The British Horse Society unveiled plans to create a national rights of way database at its AGM last Thursday (23 June). Initially, the data collated will be available to head office and local access officers, but the society hopes members will be able to use it in the future.

Different digital maps will hold such information as accident hot spots, location of wind farms, access points for main roads and even obstructions such as padlocked gates or parked vehicles.

The society has already bought a master digital map software package costing £1,000. It is now seeking funding to purchase an additional £20,000-worth of software with which to input and monitor the finer details.

Everybody from police to BHS members would be approached to provide relevant information, according to Henry Whittaker, an access and rights of way executive who is leading the project.

He said: “The Countryside Agency has expressed an interest in funding the project and there are various grants available for us.”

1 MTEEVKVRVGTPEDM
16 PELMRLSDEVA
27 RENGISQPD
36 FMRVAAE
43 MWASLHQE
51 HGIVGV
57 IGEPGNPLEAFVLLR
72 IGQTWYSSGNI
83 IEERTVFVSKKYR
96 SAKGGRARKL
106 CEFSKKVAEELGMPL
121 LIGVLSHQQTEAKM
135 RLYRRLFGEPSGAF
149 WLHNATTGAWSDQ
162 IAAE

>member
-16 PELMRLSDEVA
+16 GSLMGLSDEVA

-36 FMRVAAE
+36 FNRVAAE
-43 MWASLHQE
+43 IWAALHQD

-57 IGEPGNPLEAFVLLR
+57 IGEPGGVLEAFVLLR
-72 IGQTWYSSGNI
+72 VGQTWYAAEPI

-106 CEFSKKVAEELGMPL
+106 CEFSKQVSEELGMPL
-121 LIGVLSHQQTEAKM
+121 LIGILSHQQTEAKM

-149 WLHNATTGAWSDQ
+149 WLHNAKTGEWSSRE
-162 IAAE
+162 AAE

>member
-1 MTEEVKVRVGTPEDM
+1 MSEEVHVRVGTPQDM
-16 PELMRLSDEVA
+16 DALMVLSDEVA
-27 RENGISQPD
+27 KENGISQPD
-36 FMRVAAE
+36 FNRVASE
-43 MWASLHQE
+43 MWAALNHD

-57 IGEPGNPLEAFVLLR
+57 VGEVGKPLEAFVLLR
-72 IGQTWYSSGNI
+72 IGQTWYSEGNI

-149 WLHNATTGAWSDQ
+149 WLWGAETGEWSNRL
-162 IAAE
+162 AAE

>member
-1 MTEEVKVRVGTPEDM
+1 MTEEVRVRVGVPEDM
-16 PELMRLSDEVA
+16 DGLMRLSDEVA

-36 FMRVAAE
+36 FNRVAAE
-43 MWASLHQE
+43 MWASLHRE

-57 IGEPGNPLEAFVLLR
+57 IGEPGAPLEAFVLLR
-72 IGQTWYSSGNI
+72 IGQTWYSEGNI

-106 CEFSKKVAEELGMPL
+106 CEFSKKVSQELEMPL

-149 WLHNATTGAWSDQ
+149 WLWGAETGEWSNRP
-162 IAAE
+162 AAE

No date has been set for the database to be up and running, but the BHS “is committed to taking this forward as quickly as possible”, according to chief executive Graham Cory.

“The database will allow us to spot trends; for instance, where there are significantly more accidents on roads surfaced with SMA or at particular road crossings,” said Cory, adding that he hopes it will help the society gain political leverage in its push for a joined-up network of bridleways.

A total of 35 riders and 145 horses were killed in traffic accidents during the past four years, according to statistics collated by the BHS. A further 239 riders and 236 horses were injured during that period.

  • This news story was first published in Horse & Hound (23 June, ’05)


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